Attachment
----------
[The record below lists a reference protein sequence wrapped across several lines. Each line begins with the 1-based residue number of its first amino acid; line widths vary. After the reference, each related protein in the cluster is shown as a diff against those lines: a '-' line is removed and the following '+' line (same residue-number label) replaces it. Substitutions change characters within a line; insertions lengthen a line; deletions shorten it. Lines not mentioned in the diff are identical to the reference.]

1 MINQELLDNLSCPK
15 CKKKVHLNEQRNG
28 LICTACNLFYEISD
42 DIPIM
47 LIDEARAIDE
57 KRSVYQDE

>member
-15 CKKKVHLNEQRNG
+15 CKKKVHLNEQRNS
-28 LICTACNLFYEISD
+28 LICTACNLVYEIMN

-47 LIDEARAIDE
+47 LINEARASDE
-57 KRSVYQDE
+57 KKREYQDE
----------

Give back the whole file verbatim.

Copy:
[The record below lists a reference protein sequence wrapped across several lines. Each line begins with the 1-based residue number of its first amino acid; line widths vary. After the reference, each related protein in the cluster is shown as a diff against those lines: a '-' line is removed and the following '+' line (same residue-number label) replaces it. Substitutions change characters within a line; insertions lengthen a line; deletions shorten it. Lines not mentioned in the diff are identical to the reference.]

1 MINQELLDNLSCPK
15 CKKKVHLNEQRNG
28 LICTACNLFYEISD
42 DIPIM
47 LIDEARAIDE
57 KRSVYQDE

>member
-15 CKKKVHLNEQRNG
+15 CKKKVHLNEQRNS
-28 LICTACNLFYEISD
+28 LICTACNLVYEIMN

-47 LIDEARAIDE
+47 LINEARASDE
-57 KRSVYQDE
+57 KKREYQDE